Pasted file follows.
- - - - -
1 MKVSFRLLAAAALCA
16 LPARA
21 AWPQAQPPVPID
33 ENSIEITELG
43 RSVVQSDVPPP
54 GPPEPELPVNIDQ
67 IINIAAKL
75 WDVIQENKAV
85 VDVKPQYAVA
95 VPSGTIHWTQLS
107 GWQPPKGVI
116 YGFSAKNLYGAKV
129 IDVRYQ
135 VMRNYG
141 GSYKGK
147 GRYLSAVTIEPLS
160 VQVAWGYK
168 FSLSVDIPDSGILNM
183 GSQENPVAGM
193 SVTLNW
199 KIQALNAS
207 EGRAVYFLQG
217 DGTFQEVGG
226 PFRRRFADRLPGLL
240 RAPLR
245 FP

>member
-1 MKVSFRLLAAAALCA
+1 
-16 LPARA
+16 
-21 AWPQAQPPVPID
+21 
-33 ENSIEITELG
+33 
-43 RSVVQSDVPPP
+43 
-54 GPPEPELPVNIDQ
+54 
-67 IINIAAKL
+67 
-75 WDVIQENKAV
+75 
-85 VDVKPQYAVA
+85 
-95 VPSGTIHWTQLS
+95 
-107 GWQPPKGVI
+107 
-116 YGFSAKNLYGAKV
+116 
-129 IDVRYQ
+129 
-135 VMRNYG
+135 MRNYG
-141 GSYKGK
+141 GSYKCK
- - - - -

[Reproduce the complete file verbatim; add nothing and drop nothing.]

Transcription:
1 MKVSFRLLAAAALCA
16 LPARA
21 AWPQAQPPVPID
33 ENSIEITELG
43 RSVVQSDVPPP
54 GPPEPELPVNIDQ
67 IINIAAKL
75 WDVIQENKAV
85 VDVKPQYAVA
95 VPSGTIHWTQLS
107 GWQPPKGVI
116 YGFSAKNLYGAKV
129 IDVRYQ
135 VMRNYG
141 GSYKGK
147 GRYLSAVTIEPLS
160 VQVAWGYK
168 FSLSVDIPDSGILNM
183 GSQENPVAGM
193 SVTLNW
199 KIQALNAS
207 EGRAVYFLQG
217 DGTFQEVGG
226 PFRRRFADRLPGLL
240 RAPLR
245 FP

>member
-1 MKVSFRLLAAAALCA
+1 
-16 LPARA
+16 
-21 AWPQAQPPVPID
+21 
-33 ENSIEITELG
+33 
-43 RSVVQSDVPPP
+43 
-54 GPPEPELPVNIDQ
+54 
-67 IINIAAKL
+67 
-75 WDVIQENKAV
+75 
-85 VDVKPQYAVA
+85 
-95 VPSGTIHWTQLS
+95 
-107 GWQPPKGVI
+107 
-116 YGFSAKNLYGAKV
+116 
-129 IDVRYQ
+129 
-135 VMRNYG
+135 MRNYG
-141 GSYKGK
+141 GSYKCK